Kosovo and Serbia reached an 11th-hour deal on Wednesday to end a nearly two-year dispute over car license plates in northern Kosovo, which the West had warned could trigger ethnic violence, the European Union's foreign policy chief said.
“We have a deal,” Josep Borrell posted on Twitter after the agreement was reached in Brussels under EU mediation.
“Very pleased to announce that chief negotiators of Kosovo and Serbia under EU-facilitation have agreed on measures to avoid further escalation and to fully concentrate on the proposal on normalization of their relations.”
Kosovo had planned to start issuing fines from Thursday to some 10,000 Serb drivers who continue to use Serbian-issued car license plates.
A previous attempt on Monday failed when Kosovo's Prime Minister Albin Kurti and Serbian President Aleksandar Vucic failed to reach a deal and Kosovo was forced to delay the start of fining the drivers for 48 hours after a US request.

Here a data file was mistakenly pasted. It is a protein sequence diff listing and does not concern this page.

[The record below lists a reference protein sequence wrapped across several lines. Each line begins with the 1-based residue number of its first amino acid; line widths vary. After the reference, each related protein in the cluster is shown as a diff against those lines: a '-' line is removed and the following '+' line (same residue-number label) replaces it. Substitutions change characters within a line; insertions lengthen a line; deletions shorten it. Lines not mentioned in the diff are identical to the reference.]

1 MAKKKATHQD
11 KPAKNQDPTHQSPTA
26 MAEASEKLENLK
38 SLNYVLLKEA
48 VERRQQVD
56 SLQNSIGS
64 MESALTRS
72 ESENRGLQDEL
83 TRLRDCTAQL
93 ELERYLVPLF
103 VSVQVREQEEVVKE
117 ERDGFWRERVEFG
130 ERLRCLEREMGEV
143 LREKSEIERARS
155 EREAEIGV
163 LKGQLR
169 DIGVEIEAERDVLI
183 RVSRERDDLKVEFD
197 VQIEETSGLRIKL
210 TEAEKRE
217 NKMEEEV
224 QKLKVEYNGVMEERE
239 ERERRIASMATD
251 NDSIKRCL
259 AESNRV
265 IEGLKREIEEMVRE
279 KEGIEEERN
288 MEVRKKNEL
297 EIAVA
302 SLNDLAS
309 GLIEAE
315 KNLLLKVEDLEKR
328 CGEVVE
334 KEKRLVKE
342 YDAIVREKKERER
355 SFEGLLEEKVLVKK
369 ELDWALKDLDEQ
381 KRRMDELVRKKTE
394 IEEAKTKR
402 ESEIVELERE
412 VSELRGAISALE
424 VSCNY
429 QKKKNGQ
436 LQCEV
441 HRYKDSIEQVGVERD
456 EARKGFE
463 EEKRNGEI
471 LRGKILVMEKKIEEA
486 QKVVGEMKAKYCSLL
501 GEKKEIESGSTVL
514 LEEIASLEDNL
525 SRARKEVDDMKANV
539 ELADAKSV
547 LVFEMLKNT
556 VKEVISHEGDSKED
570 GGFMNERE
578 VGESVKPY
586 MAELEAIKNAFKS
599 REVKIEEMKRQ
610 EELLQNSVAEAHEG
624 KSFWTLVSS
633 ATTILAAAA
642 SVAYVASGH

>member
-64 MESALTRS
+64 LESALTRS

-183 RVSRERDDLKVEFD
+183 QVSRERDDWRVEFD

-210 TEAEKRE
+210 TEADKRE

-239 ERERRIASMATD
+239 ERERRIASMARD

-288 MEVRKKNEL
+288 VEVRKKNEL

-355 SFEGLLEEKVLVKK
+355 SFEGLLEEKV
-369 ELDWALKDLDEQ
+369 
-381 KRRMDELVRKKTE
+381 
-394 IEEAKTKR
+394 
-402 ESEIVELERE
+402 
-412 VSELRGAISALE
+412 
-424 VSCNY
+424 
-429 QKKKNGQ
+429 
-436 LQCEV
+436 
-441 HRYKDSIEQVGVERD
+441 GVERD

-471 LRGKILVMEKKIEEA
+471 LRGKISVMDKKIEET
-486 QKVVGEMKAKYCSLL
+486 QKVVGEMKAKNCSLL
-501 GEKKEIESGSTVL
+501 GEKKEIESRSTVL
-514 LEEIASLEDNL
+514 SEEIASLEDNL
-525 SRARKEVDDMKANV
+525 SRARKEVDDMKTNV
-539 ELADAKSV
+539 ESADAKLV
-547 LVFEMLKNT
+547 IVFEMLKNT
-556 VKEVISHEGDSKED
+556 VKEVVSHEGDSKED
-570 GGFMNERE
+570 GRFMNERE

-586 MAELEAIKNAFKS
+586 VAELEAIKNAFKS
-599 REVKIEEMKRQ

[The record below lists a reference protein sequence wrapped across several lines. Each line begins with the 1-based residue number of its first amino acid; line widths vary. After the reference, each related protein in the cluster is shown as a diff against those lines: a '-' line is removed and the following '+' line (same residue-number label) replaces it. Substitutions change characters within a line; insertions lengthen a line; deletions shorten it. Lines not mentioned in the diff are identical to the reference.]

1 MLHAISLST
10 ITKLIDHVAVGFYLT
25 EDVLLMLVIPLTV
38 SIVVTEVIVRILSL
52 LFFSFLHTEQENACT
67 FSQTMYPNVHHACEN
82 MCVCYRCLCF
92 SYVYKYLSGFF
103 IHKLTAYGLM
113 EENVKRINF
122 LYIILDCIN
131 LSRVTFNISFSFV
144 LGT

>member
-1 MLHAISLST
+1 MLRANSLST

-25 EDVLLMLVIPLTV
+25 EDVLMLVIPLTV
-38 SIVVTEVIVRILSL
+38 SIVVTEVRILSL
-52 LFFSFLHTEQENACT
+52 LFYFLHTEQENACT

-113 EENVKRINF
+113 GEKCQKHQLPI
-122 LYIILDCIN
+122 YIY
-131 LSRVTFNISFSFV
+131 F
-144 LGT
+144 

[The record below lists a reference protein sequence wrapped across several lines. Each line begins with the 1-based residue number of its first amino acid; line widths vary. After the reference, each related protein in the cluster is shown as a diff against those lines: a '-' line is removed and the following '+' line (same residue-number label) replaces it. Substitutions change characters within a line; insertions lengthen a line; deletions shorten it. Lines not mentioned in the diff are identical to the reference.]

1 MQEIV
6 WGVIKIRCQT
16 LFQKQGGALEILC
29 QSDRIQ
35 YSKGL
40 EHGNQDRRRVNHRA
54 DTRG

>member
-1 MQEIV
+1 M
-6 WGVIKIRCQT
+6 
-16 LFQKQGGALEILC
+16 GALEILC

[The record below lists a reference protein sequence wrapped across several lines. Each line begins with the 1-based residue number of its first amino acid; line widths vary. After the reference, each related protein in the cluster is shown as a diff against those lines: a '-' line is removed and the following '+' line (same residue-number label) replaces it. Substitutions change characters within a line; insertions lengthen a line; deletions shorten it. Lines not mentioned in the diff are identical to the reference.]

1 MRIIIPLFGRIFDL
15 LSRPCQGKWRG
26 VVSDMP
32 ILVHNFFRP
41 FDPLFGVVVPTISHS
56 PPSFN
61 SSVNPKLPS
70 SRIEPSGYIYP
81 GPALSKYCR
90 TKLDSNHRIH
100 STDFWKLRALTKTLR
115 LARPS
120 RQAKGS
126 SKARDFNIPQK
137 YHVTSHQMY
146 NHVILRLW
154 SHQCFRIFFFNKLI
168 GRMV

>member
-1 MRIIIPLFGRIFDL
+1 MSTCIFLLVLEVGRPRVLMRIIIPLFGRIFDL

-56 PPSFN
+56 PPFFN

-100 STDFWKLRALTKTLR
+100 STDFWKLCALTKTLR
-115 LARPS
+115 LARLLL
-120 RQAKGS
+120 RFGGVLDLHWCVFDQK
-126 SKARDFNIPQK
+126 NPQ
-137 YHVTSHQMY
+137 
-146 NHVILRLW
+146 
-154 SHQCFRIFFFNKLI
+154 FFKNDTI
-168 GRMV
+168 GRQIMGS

“Serbia will stop issuing license plates with Kosovo Cities’ denominations and Kosovo will cease further actions related to re-registration of vehicles,” Borrell wrote.
Kosovo has attempted this year to require its Serb minority to change their old car plates that date before 1999 when Kosovo was still part of Serbia. Serbs in the northern part of the country have resisted, sometimes violently.
Around 50,000 ethnic Serbs who live there refuse to recognize Pristina’s authority and still consider themselves a part of Serbia.
Kosovo’s President Vjosa Osmani thanked Washington for the deal.
“Their support for the dialog process between Kosovo and Serbia is indispensable. Kosovo is grateful,” Osmani wrote on Twitter.
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